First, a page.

Hong Kong will not use performance goals to determine the success of patriotic education or punish schools and teachers considered to be delivering it poorly, a minister has said.
Secretary for Education Christine Choi Yuk-lin on Sunday said authorities would leave it up to schools to evaluate their own performance.
“We will not use exams to assess how teachers conduct their classrooms,” said Choi on a television show, noting that at present there was no need to establish key performance indicators or implement additional assessments to ensure the quality of teaching.
“We also don’t see the necessary relation between teaching quality and whether an oath [to pledge allegiance] is taken,” she said, adding schools should bear the responsibility of conducting their own review of delivering patriotic education.
Choi made the remarks after last month’s policy address announced the general studies subject in primary schools would be replaced by a humanities curriculum that placed a large focus on patriotic education.
She said the Education Bureau would instead focus more on professional areas, such as collaborative lesson planning, research on teaching approaches and school-based support, to work “hand-in-hand” with teachers to boost patriotism.
A government source earlier told the Post that the humanities curriculum would focus on the country’s geography, history, latest developments and culture to boost the awareness of national identity among students. It will be introduced in the 2025-26 academic year.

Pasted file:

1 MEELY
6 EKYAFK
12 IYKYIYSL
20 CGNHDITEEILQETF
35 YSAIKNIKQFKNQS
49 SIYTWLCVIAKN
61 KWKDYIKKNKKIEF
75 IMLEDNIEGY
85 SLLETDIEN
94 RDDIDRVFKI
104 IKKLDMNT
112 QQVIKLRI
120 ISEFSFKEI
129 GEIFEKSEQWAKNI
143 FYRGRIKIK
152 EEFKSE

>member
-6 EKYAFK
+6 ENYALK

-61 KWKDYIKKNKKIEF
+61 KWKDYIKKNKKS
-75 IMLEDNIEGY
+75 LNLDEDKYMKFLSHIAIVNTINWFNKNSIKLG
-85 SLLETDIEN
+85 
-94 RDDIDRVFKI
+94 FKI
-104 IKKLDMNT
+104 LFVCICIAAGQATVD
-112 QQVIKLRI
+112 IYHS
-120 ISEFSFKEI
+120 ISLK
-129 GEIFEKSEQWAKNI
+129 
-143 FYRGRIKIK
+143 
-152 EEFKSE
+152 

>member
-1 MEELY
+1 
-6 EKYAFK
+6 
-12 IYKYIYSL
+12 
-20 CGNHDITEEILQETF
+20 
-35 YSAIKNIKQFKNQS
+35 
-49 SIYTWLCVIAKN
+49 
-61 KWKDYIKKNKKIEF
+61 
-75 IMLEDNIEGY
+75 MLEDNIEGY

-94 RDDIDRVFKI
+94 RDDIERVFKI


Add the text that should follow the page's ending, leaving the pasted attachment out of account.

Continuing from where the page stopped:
Separately in another televised programme on the same day, Choi said no punitive measures would be used on schools or teachers not delivering patriotic education well.
At present, under a new national law on patriotic education, any responsible person who does not perform the duty of patriotic education according to the law will face punishment. But the law does not specify what the consequences are.
“In Hong Kong, we have the Guidelines on Teachers’ Professional Conduct, as well as other laws and regulations, such as the national security law and the national anthem law, which have already covered relevant requirements,” Choi said.
“And I think schools and teachers in Hong Kong are very clear about the requirements.”
The education chief said the bureau would not rule out the possibility of inviting high-ranking government figures, such as Chief Executive John Lee Ka-chiu, and Beijing officials to conduct national security classes in local schools.
In October, the nation’s top legislative body the National People’s Congress (NPC) Standing Committee passed the new national law on patriotic education, which laid down goals to boost patriotism across the country.
The law will come into effect on January 1 next year and cover people in Hong Kong, Macau and Taiwan, as well as Chinese nationals overseas.
But it will not be added to Annex III of the Basic Law, Hong Kong’s mini-constitution, which means the city’s government will not be asked to enact local legislation on it.
Besides the curriculum change, the Hong Kong government also announced it would set up a new coordination unit to promote patriotic education.